If the work took less time than anticipated, then the bill gets lowered.

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By AnonymousUser
23rd Jan 2008 15:04

Gut reaction
Reducing your fee is the right thing to do.

Building a relationship with your client is a long-term process. In the future, if you need to increase your fee because the work took longer than anticipated, they will believe you.

Remember also, that they ditched the last accountant for exactly the same thing and they will be please that you have been honest.

A promoter, that is a customer who recommends you to their friends, will build your business. Imagine the conversation “You never guess what happened to me today, my accountant reduced his fee”

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Peter Ball MD at williamgerrard.co.uk
By peterball
23rd Jan 2008 14:52

No It must be me!
I think you are ripping off your client! I have never charged any client more than £2000! I charge most clients less than £1000.00!! Many of my clients are charged less than £500.00!!
I do tell my clients that I am probably the least expensive accountant in the UK. ! Now they will believe me! I still make a good profit, but just enough to make a living, 98% of new clients come to me from recommendation, so that helps. I do not need to advertise, so save on advertising costs.
Is there any other accountant charging such low fees?
My basic starting fee for doing a self employed sole trader self assessment tax return is £85.00 plus vat. can anyone beat this?

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By jonspe
23rd Jan 2008 16:13

Am I the most stupid accountant in britain today?
I would charge the £2,500 but advise the client that you are prepared to charge the same amount for the following 1 or 2 years, subject to an exceptional charge in the event of unforeseen circumstances at a specified rate per hour.

That way you should get the best of both worlds. You should have a satisified client who should be happy to budget at least one cost with some certainty, and you have a buffer to offset against any cost inflation.

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By kerpang
23rd Jan 2008 18:04

You should not remain anon
Hi Anon,

I think you should put in your contact details/URL as a fair accountant like you would have attracted lots of interest !

I suppose it all depends on people, some people never appreciate even if you are fair to them.

Some will, and to thouse, £400 is well refunded. Once the trust is there, if you had to charge more fees because the work is more complex then initially received, you would be well received.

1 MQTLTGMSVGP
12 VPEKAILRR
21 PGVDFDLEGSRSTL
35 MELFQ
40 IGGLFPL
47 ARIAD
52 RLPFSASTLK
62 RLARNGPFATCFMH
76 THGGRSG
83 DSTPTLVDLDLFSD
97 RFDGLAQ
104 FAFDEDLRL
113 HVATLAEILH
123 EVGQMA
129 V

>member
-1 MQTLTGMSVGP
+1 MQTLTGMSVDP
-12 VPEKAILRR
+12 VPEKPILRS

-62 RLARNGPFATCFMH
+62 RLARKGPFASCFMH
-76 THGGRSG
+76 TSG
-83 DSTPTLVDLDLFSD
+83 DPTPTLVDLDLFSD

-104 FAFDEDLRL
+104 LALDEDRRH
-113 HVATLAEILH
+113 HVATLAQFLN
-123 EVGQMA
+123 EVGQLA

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By arunpvr
23rd Jan 2008 17:35

Long Term
Anon

This gesture will ensure more introductions from your existing clients, as your clients will look upon you as a fair guy a recommennd your services. Your £400 forgone may come back to you by way of another introduction worth £2,100!!! Also perhaps you should consider our services which will enable you to grow your business without worrying about staff. visit our site www.giinfosys.com for more information.
rgds. Arun

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By pauljohnston
23rd Jan 2008 18:18

Now you have read all the coments you are no wiser
Well done in opening a great debate and also well done to all those different comments.

So here is mine. It has been suggested that it is good PR to reduce and tell the client. Would the client think that all though you are a good sort you are not running your business very well because you were not able to quote accurately?

If she tells her friends will this mean they will all look for a reduction?

If you conscience feels that some recompense is necessary I feel the suggestion to give something free in return is the way forward. How about bookkeeping software. What ever you do make it look as if it is something special for new clients.

Good Luck what ever you decide and do let us know.

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By dahowlett
23rd Jan 2008 18:16

Angst
I'm amazed at the level of angst described in the comments, even though the majority seem to favour retaining the fee at the quoted level. Value is subjective but not to the point where it cannot be evaluated.

I suspect that what is happening here is that having discovered the predecessor was 'ripping the client off' they now feel as though they are at risk of being considered in the same light.

Wrong way to look at this.

Each client relationship is different and it is therefore part relationship and part service that people pay for. They don't pay for your time, they don't care about that. They care about what was done and whether that represents good value.

If you can demonstrate for example that you have saved them money or that you can help them earn a better profit then you are doing your job.

Never feel guilty about doing a good job and being rewarded accordingly. Goodness knows there are enough cowboys out there as it is,

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By sjmaccounting
23rd Jan 2008 19:50

do the honest thing.....
obtained a new ltd co client yesterday, simple cash book verification/bank recy and then straight into final accounts/corp tax comps.

quoted my standard £500+vat package fee (includes self assessment on the director/shareholder, payroll and year end filing) - client extremely happy. when i analysed the previous yrs accounts he had been charged £650+vat by his previous accountant when the company was virtually dormant and only turned over £900!

I will reduce my fee and also consider that the £150 or so reduction will be well worth it in the form of the new clients introductions over the coming months, not to mention this client's ongoing relationship with my firm.

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By skylarking